And those are the cases where the reaction, though natural, is wrong. There are times when someone will have to buy something that seems somewhat frivolous but which is required for them to get themselves back into things. So, for example, the person who needs a pair of shoes or a nice outfit in order to go to job interviews. But even in those cases, if they are spending money that has been given to them to help them out we rightly expect them to respect that that is the case and be as cost effective as possible. It smacks of at least ingratitude to spend more than you’d really need in those cases, and to not try to make the donated funds stretch as long as they possibly can. There’s the feeling that the money is being treated as essentially a bonus, as something that they are using in the same vein as an income tax refund as opposed to something that people gave to help them out for as long as possible out of a real desire to help.

And I guess that that’s the real crux here: people donated the money to try to help you out, and want to feel that it really did help you out. Thus, they want to know how it did help you. Everyone can see how, say, using it to buy groceries or pay the mortgage payment or the gas to get to work helps you out, but it doesn’t really look like that new game or that trip or that new pair of shoes really did help you out. So they want an explanation, and if you can’t say how it helps you out then it either looks like you didn’t really need the help or that you squandered away what people gave you to help you out without getting the help you actually needed. Neither is good.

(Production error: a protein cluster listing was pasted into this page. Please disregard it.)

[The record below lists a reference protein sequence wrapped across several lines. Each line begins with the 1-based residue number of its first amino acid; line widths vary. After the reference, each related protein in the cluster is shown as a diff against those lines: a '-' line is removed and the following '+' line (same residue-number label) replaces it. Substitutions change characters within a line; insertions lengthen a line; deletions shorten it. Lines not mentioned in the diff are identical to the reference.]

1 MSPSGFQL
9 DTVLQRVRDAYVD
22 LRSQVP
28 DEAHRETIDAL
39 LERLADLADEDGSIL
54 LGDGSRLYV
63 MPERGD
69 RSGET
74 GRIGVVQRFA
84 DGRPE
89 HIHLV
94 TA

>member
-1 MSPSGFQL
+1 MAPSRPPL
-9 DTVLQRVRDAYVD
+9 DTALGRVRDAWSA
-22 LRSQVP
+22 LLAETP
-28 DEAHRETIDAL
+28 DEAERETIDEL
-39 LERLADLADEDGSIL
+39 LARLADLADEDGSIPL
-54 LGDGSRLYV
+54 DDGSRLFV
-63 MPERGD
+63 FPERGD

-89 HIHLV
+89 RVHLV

A big part of this is how you treat other peoples’ money. I know far too many people who are more free with other peoples’ money than with their own, and so will buy things when someone else is paying that they wouldn’t buy if they were paying. For me, I try to at least not buy more if someone else is paying — even if that’s the company at the company lunch — and often buy less. To the person paying, it looks like they are being taken advantage of … and sometimes that’s okay, if they are trying to treat people to things that they couldn’t otherwise afford. This, of course, doesn’t work out so well when you are trying to help them out of the hole and it looks like the hole they’re in is just to not have enough luxuries, luxuries that you yourself might not be able to afford.

Now, again, I’m not talking specifically about Greta Christina’s case here. I’m talking in general, as hers is a rather special case that I might have given a mental “Huh” at and moved on. There’s a lot there to unpack, and I’m not interested in unpacking it. My purpose here is to point out that Zvan’s ideas about this reaction aren’t as obviously as she thinks they are; it is a reasonable reaction, not an “authoritarian” one.

Now, Zvan also ties it into sexism: